I see some univeralism taught here and there in the church (and not enough, IMO). For example, in General Conference for Oct 2000 by Dallin Oaks, "The Challenge to Become", he speaks of the parable the Lord taught about the laborers in the vineyard, and how at the end, all were paid the same amount.
Many who come in the eleventh hour have been refined and prepared by the Lord in ways other than formal employment in the vineyard. These workers are like the prepared dry mix to which it is only necessary to “add water”—the perfecting ordinance of baptism and the gift of the Holy Ghost. With that addition—even in the eleventh hour—these workers are in the same state of development and qualified to receive the same reward as those who have labored long in the vineyard.
This parable teaches us that we should never give up hope and loving associations with family members and friends whose fine qualities (see Moro. 7:5–14) evidence their progress toward what a loving Father would have them become. Similarly, the power of the Atonement and the principle of repentance show that we should never give up on loved ones who now seem to be making many wrong choices.
Instead of being judgmental about others, we should be concerned about ourselves. We must not give up hope. We must not stop striving. We are children of God, and it is possible for us to become what our Heavenly Father would have us become.
If laboring in the vineyard = being in the church and working for the Lord, then it seems the Lord does not care how long we are in, and that therefore others that are "out" are progressing just fine outside of employment, as long as they are progressing in other paths. The laborers may grumble, may not think it is fair, and may call for uniformity, exclusivity, and conformity...but that is not what the Lord is teaching, and not what is truly mormonism, just because some mormons want it to be. Church leaders are calling these people to repentance, and to get the true picture of mormonism, while at the same time trying not to de-motivate the committed vineyard worker.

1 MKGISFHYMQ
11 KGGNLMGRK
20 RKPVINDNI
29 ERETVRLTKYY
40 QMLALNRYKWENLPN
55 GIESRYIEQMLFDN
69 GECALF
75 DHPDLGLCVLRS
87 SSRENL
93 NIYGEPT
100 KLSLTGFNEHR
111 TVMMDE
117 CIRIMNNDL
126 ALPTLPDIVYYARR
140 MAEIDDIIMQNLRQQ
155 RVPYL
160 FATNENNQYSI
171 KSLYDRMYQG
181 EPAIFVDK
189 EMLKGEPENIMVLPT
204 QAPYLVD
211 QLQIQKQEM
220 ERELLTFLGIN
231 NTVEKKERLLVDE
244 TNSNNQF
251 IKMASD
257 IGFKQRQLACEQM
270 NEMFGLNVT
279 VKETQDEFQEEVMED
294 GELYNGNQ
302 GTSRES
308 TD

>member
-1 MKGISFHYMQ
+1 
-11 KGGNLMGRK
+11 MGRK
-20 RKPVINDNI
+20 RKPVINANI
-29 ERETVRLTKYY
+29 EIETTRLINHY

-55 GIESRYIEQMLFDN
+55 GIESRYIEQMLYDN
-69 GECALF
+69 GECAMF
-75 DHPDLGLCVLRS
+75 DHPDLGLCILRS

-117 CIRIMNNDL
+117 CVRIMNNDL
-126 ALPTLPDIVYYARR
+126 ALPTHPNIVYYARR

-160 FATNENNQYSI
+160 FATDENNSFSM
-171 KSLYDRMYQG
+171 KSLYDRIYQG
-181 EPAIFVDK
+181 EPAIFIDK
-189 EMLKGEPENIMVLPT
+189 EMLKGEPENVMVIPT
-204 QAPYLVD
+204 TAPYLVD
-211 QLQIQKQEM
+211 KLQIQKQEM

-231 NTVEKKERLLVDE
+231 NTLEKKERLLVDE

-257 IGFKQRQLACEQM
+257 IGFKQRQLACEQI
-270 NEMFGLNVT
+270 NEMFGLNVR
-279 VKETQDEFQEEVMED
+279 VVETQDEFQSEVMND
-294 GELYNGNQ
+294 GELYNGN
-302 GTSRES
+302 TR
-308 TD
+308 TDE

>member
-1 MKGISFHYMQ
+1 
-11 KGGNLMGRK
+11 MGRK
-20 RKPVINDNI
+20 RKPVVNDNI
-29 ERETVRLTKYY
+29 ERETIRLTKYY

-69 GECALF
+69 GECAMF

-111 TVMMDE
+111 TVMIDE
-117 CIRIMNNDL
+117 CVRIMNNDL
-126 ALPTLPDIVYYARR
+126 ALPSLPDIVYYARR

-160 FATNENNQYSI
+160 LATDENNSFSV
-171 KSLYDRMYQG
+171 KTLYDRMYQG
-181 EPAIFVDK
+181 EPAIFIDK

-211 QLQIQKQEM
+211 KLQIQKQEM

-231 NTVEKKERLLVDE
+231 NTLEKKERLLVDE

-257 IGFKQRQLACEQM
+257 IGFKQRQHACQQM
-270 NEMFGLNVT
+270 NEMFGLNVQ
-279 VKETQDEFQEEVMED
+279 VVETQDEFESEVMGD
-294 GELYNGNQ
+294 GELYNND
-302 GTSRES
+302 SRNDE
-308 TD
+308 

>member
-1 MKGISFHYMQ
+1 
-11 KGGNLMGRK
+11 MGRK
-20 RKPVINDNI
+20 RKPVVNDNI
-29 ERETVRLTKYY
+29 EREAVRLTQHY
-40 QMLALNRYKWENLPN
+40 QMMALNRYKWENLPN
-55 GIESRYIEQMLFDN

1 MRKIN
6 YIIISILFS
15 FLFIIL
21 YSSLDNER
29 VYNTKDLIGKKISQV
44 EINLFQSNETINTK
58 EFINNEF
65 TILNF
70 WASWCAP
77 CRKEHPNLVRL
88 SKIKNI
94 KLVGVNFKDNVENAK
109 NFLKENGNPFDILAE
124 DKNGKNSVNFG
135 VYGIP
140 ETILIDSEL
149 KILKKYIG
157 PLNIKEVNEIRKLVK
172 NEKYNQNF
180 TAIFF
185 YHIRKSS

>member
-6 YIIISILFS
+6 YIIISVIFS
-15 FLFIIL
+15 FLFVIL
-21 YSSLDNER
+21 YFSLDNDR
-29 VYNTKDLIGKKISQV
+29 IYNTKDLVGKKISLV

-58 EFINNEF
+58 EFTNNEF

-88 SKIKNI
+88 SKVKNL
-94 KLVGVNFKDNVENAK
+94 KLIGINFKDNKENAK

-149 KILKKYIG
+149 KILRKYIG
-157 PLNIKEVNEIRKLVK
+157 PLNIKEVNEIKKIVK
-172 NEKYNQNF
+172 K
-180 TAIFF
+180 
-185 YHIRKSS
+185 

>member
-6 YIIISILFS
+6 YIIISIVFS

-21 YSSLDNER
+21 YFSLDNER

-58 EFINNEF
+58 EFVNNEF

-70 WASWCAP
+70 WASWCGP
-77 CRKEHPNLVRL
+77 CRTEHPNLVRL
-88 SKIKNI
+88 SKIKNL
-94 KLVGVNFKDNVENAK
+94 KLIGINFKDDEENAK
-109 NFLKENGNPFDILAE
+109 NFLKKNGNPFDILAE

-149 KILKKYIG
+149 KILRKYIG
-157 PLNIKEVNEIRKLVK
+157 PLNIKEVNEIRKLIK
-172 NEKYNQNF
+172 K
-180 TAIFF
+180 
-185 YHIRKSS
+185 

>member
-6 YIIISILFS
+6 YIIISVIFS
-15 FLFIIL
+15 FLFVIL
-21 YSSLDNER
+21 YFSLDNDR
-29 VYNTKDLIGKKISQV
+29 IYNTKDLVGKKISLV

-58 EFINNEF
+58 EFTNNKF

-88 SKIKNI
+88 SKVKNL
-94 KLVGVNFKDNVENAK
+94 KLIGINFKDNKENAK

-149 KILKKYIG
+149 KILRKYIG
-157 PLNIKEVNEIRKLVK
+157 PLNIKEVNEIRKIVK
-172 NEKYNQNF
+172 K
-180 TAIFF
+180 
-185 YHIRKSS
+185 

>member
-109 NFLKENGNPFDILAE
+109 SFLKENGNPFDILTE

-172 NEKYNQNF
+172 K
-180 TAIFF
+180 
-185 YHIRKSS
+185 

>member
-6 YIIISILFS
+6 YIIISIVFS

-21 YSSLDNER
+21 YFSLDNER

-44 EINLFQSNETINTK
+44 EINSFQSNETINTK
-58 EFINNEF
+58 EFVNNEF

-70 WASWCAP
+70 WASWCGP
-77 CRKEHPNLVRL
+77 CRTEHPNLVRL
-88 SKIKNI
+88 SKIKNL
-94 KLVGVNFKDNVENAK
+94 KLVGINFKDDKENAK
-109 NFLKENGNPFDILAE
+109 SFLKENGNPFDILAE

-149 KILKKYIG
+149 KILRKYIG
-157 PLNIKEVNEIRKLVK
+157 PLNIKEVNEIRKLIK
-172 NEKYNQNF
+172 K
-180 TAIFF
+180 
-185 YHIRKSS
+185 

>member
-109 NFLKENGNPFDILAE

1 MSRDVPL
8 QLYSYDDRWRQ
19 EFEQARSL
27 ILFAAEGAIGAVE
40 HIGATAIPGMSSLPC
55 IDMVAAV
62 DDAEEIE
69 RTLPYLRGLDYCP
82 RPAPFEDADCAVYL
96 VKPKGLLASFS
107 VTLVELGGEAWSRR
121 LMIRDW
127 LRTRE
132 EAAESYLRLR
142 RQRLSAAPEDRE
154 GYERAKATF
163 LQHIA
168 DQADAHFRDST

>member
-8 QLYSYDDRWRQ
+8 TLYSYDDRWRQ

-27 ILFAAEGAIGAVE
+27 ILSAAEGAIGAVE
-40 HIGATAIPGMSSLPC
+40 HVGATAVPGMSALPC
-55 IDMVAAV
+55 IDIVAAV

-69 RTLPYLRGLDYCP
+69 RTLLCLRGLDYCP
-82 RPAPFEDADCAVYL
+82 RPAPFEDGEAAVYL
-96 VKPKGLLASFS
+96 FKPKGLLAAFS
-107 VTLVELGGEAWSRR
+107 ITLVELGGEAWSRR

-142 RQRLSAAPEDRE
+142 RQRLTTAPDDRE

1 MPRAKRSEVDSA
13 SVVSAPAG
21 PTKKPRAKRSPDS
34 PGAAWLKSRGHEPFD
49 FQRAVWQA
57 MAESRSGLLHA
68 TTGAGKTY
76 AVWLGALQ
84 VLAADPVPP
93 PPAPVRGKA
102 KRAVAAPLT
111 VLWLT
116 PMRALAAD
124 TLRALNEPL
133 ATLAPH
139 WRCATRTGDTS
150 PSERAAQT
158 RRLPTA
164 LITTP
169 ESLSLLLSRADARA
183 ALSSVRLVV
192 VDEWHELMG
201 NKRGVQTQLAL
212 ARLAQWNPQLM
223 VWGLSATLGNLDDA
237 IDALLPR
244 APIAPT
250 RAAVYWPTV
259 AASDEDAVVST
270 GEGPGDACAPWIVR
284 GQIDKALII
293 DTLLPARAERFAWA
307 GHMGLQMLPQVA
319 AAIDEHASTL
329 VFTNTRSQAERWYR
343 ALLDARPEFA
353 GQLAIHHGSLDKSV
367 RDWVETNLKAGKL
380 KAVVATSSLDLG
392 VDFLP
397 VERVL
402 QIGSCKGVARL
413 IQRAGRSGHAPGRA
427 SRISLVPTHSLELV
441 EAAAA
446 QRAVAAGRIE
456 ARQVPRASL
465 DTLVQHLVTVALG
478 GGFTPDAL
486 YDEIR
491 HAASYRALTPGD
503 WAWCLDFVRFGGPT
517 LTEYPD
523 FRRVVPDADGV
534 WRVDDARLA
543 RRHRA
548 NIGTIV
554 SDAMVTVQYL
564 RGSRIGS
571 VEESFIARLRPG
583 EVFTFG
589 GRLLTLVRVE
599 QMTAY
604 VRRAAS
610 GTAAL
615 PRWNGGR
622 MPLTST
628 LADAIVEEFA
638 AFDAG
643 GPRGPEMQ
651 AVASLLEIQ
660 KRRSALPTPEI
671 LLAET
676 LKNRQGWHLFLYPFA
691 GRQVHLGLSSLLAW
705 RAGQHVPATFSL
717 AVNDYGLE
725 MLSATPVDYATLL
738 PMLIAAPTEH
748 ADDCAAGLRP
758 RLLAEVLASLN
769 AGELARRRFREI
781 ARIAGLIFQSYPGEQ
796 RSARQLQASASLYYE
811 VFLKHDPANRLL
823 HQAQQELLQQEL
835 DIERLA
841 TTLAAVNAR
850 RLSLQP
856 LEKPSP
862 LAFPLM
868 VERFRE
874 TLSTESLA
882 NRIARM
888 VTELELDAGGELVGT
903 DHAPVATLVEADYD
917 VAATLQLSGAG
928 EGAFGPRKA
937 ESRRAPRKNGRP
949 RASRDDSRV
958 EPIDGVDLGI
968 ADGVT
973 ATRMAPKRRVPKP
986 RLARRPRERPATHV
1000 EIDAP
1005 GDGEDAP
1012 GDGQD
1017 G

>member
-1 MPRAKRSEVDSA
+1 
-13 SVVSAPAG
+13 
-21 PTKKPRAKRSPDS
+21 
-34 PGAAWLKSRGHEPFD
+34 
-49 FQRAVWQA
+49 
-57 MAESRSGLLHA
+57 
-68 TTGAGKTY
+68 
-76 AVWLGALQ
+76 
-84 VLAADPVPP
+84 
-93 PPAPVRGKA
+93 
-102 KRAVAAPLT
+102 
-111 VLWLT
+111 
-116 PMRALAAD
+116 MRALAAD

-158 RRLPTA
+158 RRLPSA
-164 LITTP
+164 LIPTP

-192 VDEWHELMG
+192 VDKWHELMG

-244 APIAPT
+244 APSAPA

Also, regarding the ordinances, and maintaining the teaching that they are necessary with proper authority, it should be understood they are also never excluding anyone without those ordinances, because they really aren't what is important. At any time, they can be a formality ("just add water"), but the real measure of our progress from the Lord's point of view is our heart, and who we are becoming, whether becoming that in the vineyard, or in other employment. It simply doesn't matter to the Lord that prepares a way possible for all His children, and pays all that become like Him the same.
Indeed, how can we each be paid "all that He hath", unless we accept the abundant mentality? Mormonism cannot have a monopoly on God's love.
This is mormonism, which if understood from a certain point of view, is universalism, and is being taught in the scriptures and by a current Apostle(s).
If universalism is understood from the point of view that nothing matters, that all are saved no matter what they do or none are saved no matter what they do, that no laboring is required to get any pay, or that it doesn't matter what our hearts become because there is no vineyard or Lord or payday...well, that universalism is not mormonism, IMO.